Have you ever been asked why you want to test with five ease’s and why are you not testing a product with hundreds of users and giving them a survey after they’ve used a product? Won’t that be more accurate? Your clients or coworkers are asking you in order to really explain to your team or your clients why you’ll do one and not the other is down to a distinction between what is called formative and summative usability evaluation.
They both have different goals and as a result, there are differences in how and when you would carry out each type of valuation. Formative evaluation tells you what aspects of your design work or don’t work and why. While summative evaluation tells you overall how usable your designs are compared to your competitors or to a given benchmark. Let’s talk about both. There are many types of formatter valuation methods, such as heuristic reviews, cognitive walk, Theroux’s. But the most common one is your bread and butter usability testing that we carry out throughout the design process. We create tasks for a user to complete on a design. We ask the user to think aloud and we observe the user’s behavior and explore when they struggle or make an error. The idea here is to understand what specifically is working or not working and why you don’t need a large number of users to do this. Five years is enough. By learning about what doesn’t work in our design, we can go back and rework that aspect to improve the experience. Formative evaluation is used frequently throughout the design process to support the iteration to a better product. Overall, summative evaluation is normally carried out. When you have a complete design or shipped product, again, you perform tasks with your product normally unassisted, like they would in real life. And then they grade the experience on a predefined scale against predefined criteria, which could include things like satisfaction, ease of use, net promoter score and so on. A summative evaluation will tell you how usable or satisfying the experiences. Summative evaluation can be performed at various points during the product lifecycle. It will help you and your team to understand how your iterations compare, but be aware in order to get reliable ratings, you need a large representative sample. This takes time if your product isn’t life because you’ll need to recruit that sample to evaluate your design. Summative evaluation isn’t helpful if you want to learn quickly what you need to do to improve the design. But it is useful if you want to see overall how your product compares to its competitors or to your previous iterations. So use formative evaluation as part of your early design process and employ it frequently. Use summative evaluation.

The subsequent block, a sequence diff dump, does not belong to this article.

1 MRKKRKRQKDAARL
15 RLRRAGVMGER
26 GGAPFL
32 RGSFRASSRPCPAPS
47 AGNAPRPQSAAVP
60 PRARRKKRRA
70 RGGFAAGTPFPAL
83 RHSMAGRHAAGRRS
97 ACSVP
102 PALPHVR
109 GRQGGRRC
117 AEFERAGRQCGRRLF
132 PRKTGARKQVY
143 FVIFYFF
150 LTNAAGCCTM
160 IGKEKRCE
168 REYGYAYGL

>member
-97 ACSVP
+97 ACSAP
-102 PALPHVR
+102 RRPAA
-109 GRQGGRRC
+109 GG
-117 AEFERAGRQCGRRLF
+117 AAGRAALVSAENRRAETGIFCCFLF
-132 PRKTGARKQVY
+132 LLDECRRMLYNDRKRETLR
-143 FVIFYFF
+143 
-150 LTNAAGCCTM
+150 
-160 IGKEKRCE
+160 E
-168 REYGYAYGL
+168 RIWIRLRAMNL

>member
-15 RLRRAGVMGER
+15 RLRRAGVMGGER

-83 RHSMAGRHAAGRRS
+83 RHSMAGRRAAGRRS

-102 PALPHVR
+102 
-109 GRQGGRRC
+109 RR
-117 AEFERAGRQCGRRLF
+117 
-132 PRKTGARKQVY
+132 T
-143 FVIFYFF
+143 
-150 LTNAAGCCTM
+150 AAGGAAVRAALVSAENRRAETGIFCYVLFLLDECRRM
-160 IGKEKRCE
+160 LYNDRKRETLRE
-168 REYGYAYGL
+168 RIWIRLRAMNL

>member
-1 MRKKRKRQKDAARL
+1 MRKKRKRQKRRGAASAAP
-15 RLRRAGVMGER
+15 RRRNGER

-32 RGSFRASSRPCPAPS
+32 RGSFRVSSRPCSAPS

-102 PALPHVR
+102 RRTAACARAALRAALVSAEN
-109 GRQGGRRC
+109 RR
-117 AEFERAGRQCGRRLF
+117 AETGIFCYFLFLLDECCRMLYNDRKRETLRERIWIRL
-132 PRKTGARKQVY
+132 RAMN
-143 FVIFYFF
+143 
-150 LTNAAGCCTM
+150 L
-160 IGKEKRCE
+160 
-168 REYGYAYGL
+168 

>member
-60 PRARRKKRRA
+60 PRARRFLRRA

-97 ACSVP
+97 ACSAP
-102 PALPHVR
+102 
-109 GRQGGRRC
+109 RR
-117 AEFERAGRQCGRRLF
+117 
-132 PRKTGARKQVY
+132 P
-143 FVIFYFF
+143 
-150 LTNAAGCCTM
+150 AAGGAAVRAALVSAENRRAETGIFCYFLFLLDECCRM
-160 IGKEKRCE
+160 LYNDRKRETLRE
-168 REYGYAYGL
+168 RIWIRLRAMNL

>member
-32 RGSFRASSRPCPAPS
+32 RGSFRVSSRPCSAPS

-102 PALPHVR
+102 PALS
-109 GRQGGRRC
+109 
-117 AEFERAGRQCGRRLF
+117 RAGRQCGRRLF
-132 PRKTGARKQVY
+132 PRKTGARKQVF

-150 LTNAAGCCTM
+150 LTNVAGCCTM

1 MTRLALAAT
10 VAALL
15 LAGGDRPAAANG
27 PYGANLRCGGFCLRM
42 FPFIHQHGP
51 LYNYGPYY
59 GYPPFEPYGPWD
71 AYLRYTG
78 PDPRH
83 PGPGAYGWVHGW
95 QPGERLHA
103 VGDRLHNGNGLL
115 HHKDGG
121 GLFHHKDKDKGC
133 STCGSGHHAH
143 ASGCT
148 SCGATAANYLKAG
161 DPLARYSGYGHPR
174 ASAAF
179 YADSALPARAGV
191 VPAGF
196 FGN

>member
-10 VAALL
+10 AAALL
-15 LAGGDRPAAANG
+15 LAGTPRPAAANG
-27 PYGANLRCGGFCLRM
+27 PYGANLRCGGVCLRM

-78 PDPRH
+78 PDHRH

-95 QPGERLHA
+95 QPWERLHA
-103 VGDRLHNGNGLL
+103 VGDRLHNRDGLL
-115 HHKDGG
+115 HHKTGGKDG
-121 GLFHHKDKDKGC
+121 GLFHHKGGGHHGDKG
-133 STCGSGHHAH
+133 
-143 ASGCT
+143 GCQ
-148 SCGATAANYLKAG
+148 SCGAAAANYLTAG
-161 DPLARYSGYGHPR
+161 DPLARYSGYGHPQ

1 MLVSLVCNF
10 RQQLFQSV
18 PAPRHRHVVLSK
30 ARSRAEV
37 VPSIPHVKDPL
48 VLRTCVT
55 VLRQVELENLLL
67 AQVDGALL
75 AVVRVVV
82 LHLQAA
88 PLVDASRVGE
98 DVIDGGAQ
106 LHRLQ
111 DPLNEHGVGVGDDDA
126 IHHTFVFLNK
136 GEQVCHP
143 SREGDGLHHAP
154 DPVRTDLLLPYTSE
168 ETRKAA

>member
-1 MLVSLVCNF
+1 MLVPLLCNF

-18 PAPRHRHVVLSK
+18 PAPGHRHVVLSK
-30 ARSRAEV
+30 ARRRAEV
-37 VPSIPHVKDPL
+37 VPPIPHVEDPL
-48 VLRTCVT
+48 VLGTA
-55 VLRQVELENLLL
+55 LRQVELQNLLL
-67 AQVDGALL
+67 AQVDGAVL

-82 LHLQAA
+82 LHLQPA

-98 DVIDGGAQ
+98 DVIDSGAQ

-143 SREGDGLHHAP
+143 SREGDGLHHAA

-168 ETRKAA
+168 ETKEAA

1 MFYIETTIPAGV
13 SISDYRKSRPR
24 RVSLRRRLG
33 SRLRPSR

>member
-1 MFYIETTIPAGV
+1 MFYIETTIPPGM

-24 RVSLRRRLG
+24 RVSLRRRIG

When you can obtain a large representative sample, your product is complete and you want to know how it’s performing. Generally, make sure you utilize the right method of evaluation for the maturity of your product and to meet your goal.